The Patent Trial and Appeal Board (“PTAB”) at the United States Patent and Trademark Office has recently designated as “Informative Opinions” several decisions that shed light on the approach used to determine whether an inter partes review will be instituted. While these decisions apply the new “reasonable likelihood that the petitioner would prevail” standard of the Leahy–Smith America Invents Act, they suggest that the PTAB will also be guided by the “substantial new question of patentability” standard that previously controlled in reexamination proceedings. A petitioner must demonstrate a reasonably likelihood that it will prevail — but the petitioner who relies on previously offered argument will likely be doomed from the start.

Statutory Background

Among other changes, the America Invents Act changed the threshold standard for instituting a post-grant challenge to the validity of a patent. Prior to the adoption of the act, the standard for whether to institute an inter partesreexamination provided that:

[T]he Director shall determine whether a substantial new question of patentability affecting any claim of the patent concerned in raised by the request, with or without consideration of other patents or printed publications. The existence of a substantial new question of patentability is not precluded by the fact that a patent or printed publication was previously cited by or to the Office or considered by the Office.1

Whether the challenge raised a “substantial new question of patentability” was the touchstone of the previous analysis.

The America Invents Act replaced inter partes reexamination with inter partes2review and provided a different standard for its institution under Section 314(a):

[T]he Director may not authorize an inter partes review to be instituted unless the Director determines that the information presented in the petition filed under section 311 and any response filed under section 313 shows that there is a reasonable likelihood that the petitioner would prevail with respect to at least 1 of the claims challenged in the petition.3

It is no longer sufficient to demonstrate that the challenge raises a “new” question — the petitioner must demonstrate the underlying merit of the challenge. Courts around the country have recognized that this presents an elevated or more stringent standard than the previous requirement for inter partes reexaminations.4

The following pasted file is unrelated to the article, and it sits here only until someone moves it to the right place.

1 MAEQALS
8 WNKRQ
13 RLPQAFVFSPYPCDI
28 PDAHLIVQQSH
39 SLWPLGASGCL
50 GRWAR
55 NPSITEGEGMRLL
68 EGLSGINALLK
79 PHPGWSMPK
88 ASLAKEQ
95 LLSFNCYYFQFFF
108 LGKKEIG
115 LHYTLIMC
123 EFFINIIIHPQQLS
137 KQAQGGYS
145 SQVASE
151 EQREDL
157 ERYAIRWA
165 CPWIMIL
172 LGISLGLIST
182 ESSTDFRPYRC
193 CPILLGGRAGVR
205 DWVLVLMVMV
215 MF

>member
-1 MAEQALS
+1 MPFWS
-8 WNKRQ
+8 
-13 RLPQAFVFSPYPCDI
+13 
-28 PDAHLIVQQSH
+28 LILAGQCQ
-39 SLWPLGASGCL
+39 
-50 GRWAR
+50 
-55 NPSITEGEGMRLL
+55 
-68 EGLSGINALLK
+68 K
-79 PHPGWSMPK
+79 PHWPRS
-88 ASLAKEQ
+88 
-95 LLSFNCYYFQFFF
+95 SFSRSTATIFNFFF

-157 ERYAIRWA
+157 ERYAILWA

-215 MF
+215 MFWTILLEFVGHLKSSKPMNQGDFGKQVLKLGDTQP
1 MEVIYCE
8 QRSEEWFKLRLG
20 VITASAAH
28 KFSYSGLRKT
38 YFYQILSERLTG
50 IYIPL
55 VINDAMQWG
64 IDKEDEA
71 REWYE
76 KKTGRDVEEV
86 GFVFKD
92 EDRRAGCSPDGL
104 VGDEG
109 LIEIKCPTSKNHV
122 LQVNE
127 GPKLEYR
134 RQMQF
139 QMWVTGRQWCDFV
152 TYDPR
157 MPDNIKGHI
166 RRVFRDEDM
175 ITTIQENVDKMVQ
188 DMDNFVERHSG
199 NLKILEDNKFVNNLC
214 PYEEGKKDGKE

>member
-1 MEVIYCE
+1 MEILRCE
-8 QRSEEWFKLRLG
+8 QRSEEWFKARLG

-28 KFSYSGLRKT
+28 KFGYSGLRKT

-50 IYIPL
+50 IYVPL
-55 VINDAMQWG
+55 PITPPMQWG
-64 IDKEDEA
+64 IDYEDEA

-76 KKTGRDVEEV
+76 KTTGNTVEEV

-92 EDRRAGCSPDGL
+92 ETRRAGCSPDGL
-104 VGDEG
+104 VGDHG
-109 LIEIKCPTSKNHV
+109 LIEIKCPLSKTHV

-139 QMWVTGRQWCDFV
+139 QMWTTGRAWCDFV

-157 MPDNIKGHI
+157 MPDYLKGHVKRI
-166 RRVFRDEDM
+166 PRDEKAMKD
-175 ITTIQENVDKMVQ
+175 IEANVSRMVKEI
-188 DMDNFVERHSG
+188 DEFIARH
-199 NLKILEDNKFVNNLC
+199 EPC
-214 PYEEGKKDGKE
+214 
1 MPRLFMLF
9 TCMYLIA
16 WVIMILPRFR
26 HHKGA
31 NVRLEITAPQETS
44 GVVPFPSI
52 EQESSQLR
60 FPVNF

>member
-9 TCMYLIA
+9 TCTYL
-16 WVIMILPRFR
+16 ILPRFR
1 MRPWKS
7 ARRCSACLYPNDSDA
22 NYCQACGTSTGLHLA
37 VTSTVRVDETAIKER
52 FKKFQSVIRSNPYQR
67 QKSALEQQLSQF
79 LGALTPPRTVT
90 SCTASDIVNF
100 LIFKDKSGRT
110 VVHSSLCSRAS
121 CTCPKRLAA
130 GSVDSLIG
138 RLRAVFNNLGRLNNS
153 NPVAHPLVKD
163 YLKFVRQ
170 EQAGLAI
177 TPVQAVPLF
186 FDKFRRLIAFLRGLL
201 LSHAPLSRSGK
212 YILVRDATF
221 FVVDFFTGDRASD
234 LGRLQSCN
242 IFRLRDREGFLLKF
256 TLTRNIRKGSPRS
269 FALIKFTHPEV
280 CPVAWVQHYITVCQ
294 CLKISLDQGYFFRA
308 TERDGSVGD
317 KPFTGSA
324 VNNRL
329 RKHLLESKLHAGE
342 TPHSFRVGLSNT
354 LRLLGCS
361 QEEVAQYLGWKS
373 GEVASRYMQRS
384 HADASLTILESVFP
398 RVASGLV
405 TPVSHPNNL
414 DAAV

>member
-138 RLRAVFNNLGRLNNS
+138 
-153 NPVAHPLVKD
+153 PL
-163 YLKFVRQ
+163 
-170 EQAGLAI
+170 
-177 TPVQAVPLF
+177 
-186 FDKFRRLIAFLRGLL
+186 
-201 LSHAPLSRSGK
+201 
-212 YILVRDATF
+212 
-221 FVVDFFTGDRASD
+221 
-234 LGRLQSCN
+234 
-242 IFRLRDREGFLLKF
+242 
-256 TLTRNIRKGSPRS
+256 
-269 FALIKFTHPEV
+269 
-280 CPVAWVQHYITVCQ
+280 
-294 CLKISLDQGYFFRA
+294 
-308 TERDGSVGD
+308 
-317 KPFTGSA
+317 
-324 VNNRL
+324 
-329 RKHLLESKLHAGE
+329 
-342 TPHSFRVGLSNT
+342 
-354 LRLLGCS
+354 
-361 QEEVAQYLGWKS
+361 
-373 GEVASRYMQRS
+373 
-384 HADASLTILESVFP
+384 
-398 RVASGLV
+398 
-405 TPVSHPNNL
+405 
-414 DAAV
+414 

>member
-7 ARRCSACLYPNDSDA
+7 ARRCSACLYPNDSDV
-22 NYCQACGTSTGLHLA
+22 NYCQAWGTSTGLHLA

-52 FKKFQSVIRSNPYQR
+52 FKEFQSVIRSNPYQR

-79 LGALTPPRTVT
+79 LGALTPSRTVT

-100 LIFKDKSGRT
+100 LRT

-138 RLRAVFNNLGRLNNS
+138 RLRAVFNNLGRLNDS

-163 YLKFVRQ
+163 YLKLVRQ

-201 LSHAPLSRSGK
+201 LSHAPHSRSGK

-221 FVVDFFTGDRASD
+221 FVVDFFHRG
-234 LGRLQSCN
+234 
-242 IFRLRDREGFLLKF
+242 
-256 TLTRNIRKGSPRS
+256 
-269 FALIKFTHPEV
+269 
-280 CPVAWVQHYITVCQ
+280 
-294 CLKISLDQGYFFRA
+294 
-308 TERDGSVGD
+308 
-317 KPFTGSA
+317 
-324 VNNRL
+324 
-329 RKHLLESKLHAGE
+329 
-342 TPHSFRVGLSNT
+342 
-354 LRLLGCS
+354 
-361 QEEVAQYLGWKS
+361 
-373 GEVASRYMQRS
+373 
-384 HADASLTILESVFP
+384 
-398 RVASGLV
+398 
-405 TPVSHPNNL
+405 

While Chapter 31 — which governs inter partes review — does not explicitly refer to a “substantial new question of patentability,” Chapter 32 does include similar language. This chapter specifically governs the related post-grant review proceeding.5 However, it includes Section 325(d), a broadly applicable provision that “[i]n determining whether to institute or order a proceeding under this chapter, chapter 30, or chapter 31, the Director may take into account whether, and reject the petition or request because, the same or substantially the same prior art or arguments previously were presented to the Office.”6

Sections 314(a) and 325(d) provide two important guidelines. Section 314(a) contains mandatory language that the Director “may not authorize an inter partes review” unless he or she determines there is a reasonable likelihood that the petitioner will prevail. Section 325 contains permissive language that the Director “may take into account” whether the prior art and argument is substantially the same when deciding whether to authorize the review.

Lessons Learned

Several recent decisions by the PTAB denying requests for inter partes review suggest that the PTAB is likely to accord special weight to the fact that a petition relies on prior art that is substantially the same as art that has been (or could have been) previously considered, or other circumstances where the petitioner does not raise “new” questions of patentability.

Petitions that Are Cumulative to the Original Prosecution

In one recent example, the PTAB denied a petition that was cumulative to the original prosecution.7 The petition was brought by a company co-founded by one of the co-inventors of the challenged patent.8 This co-inventor had been hostile to the patent owner since the original prosecution of the patent — during the original prosecution, he sent to the patent owner declarations disputing the patentability of the claims.9 The patent owner submitted these to the Patent Office under its duty of disclosure but was still able to obtain certain claims.10